Thanks for the detailed and understandable explanation – it gives me a much better picture of how things work.

I’m sure there will be some disappointed students, but figuring out how to work within the rules (even outdated ones) is part of the game.

I got a clarification, and it appears that bluetooth and Wifi devices ARE allowed.
http://www.newyorkscioly.org/SOPages/SumoFrequencies.html

The “must operate on 3 frequencies” was a poorly stated rule, which should have read “must operate on at least 3 sub-frequencies”. As I thought about it more, the crystal transmitters all operated on 75 Mhz with the crystals selecting different channels (i.e. sub-frequencies), so those technically wouldn’t have been compliant, either.

It is also important to remember that the connection on a crystal radio control link is consistant… you’re basically always using that channel.

In wi-fi, cell phones, and other more advanced, spread-spectrum technologies, you rapidly transmit a small packet of data. You send them so quickly that it appears to us slowpoke humans to be consistent, but you are sending discrete packages of information.

Jason

I haven’t worked with these details in a practical setting, but I’ve wondered how many WiFi users are you realistically looking at in an area at a tournament, including both robots and other mobile devices, and what is the probability of interference? I realize that very small, discrete packets of information use each channel for a very short amount of time, but put enough of these packets competing for space, and interference is bound to occur at some time. I noticed that at Worlds, WiFi will not be provided to phone/device users, but is there sufficient space for 400+ robots turned on at once? And what about other tournaments where WiFi is available to random devices?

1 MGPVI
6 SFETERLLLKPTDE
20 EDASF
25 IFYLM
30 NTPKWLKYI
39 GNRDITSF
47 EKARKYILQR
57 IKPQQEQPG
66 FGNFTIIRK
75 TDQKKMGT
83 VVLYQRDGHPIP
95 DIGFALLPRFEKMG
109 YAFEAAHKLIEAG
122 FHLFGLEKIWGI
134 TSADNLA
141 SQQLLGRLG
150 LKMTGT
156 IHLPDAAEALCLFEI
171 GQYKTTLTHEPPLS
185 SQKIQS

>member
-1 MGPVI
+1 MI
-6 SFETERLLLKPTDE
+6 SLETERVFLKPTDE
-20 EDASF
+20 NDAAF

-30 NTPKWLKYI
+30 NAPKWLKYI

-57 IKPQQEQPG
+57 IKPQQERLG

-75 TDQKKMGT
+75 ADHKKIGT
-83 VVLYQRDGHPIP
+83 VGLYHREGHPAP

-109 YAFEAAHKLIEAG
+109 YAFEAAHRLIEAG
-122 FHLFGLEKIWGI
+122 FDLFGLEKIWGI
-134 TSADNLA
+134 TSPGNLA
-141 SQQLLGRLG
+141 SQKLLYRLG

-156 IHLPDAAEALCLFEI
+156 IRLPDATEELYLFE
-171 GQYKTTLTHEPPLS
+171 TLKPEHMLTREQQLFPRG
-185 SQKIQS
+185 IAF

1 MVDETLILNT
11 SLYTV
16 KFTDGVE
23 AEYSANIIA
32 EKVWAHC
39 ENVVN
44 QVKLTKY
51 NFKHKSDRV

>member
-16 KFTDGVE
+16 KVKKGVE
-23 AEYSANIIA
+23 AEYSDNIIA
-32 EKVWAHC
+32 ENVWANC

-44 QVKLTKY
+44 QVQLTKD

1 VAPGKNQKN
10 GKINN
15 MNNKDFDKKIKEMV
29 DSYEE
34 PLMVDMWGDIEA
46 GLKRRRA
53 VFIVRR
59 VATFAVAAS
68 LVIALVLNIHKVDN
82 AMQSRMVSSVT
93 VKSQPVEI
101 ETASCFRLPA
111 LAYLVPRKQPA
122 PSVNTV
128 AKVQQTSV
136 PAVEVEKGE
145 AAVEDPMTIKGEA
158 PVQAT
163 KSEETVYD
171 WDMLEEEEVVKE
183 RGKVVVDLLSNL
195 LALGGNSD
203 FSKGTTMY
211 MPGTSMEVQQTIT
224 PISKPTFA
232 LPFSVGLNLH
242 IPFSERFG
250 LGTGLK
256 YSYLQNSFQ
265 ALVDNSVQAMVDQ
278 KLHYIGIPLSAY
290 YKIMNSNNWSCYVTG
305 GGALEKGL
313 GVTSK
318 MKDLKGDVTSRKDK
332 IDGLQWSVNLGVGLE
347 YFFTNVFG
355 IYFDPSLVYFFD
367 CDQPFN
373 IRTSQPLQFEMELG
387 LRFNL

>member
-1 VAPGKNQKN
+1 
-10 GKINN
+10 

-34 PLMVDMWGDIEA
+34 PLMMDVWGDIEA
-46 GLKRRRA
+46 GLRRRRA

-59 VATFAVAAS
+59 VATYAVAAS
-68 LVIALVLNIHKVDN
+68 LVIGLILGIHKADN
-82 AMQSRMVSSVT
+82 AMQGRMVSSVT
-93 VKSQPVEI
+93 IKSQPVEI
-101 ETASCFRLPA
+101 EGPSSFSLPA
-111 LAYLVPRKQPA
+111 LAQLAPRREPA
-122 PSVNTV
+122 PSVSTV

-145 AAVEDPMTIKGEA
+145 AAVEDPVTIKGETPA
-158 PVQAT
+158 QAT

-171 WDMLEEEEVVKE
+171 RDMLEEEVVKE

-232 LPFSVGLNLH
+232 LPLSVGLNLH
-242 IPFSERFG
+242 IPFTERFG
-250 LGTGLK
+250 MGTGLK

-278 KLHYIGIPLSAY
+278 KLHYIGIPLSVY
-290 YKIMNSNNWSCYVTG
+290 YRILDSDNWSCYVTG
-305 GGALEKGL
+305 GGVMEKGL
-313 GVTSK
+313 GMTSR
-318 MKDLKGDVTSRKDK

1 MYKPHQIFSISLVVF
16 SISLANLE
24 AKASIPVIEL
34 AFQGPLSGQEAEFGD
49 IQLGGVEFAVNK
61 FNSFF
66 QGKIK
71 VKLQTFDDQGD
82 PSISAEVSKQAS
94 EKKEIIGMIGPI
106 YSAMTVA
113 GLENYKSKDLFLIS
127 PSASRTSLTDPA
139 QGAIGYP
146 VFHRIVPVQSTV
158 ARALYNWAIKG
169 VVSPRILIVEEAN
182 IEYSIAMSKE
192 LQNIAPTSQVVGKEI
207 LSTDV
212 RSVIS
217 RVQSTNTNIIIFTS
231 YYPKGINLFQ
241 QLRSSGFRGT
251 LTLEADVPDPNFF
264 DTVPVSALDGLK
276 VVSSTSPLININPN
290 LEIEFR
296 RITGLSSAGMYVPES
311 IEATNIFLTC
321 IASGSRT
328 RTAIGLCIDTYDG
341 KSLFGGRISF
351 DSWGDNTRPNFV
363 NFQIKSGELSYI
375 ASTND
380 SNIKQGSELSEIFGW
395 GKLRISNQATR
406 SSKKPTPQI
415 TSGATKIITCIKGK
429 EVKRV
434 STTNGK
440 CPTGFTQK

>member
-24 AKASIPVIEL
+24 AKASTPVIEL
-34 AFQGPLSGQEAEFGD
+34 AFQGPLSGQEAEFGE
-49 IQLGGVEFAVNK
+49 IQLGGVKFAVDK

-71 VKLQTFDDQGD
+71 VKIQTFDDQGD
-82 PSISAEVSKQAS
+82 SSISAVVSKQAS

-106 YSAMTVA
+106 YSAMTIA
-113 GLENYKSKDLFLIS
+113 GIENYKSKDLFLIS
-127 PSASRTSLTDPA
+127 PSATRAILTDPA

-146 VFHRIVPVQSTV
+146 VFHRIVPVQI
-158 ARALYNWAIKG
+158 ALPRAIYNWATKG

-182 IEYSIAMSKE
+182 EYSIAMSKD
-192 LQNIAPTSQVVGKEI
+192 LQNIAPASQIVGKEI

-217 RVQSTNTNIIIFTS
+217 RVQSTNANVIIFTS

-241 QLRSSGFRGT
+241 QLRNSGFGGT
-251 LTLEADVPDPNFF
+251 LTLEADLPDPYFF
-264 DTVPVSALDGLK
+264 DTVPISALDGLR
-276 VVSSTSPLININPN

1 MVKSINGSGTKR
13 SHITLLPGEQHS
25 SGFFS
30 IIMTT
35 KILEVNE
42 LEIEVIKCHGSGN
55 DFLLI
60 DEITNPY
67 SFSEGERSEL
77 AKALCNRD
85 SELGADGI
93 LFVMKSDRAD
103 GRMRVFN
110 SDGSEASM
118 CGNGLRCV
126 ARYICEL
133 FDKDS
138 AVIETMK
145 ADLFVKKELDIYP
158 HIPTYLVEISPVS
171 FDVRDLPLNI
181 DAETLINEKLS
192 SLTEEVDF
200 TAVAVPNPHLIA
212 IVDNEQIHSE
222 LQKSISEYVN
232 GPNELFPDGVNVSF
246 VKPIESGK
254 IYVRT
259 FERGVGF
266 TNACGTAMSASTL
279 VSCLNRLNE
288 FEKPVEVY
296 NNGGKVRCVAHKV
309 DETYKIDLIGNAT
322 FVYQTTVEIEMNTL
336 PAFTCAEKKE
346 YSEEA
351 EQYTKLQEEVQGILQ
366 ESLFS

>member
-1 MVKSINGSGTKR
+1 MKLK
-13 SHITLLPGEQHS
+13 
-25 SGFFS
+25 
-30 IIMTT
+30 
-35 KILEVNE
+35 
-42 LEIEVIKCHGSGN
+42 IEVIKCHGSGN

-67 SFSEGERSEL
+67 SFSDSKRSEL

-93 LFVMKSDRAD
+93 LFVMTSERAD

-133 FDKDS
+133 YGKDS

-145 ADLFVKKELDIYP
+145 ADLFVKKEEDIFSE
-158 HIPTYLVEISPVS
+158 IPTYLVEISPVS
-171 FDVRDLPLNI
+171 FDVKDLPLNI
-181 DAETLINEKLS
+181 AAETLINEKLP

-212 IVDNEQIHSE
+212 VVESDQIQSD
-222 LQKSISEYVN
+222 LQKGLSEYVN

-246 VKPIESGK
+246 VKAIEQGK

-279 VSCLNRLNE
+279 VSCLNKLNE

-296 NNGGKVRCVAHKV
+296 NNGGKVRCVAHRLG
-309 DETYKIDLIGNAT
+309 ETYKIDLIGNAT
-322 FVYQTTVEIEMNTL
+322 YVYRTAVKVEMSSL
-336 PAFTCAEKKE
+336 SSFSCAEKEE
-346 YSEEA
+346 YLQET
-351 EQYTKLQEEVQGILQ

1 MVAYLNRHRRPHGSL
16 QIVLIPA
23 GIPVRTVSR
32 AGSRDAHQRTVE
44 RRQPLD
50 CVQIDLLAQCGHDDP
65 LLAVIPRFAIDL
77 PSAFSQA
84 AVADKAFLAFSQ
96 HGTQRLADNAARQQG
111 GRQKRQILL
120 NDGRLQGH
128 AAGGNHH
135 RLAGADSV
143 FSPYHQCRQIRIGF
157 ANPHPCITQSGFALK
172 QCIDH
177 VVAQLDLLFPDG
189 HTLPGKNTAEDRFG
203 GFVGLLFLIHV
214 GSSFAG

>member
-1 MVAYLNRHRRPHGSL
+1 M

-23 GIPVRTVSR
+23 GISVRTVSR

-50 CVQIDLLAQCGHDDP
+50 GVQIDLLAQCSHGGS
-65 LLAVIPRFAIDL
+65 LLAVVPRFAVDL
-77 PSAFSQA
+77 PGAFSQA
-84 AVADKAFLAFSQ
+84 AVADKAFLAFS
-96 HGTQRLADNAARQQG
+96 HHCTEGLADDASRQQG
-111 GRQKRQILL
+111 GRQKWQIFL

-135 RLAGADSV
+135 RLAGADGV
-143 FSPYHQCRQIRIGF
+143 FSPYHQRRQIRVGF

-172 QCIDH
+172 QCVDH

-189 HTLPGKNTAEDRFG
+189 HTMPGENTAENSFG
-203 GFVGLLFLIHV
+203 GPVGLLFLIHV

Another question is, “What is the protocol when interference occurs?” If the user is simply left waiting for a fraction of a second (controls don’t respond for a few msec, then respond again), not a big problem. But if somehow failing to connect at that instant causes the user to lose the link, I can see that being a much bigger issue.

Does anyone have knowledge/experience with these issues?

I teach a graduate level networking class. The standard WiFi (802.11) wireless has a number of methods to deal with lots of devices active at one time. A combination of the different frequencies, the ability to ask for a clear channel for large data transfers, back-off and retry and reducing the data rates when the Signal/Noise ratio becomes too high means pretty reliable connections except under really adverse connections.

I’ve designed/installed wireless connectivity in a building to supply decent wireless access to 500+ concurrent users. If you go to any of the good conference facilities they are able to do the same for events. Schools / Universities can do it for classrooms full of students. So 400 robots should not be a problem.

The VEX engineers have said that VEXNet is not WiFi, you would need to get one of their engineers to talk about what they do vs. 802.11a/b/g/n networks. They have some things they could do when they pair the remotes to the Cortex that would allow them to reduce collision issues. (But, they would need to talk about that, I’m just guessing)

Web surfing has different data needs than the robots do. So Jason’s comments about small data packets is spot on.

Out of curiosity, where have you seen that? The VEXnet keys say “802.11g” on them, and it’s pretty easy to see the VEXnet signals with tools like Netstumbler.

However, they do not appear to use Access Point mode, is that what you were getting at?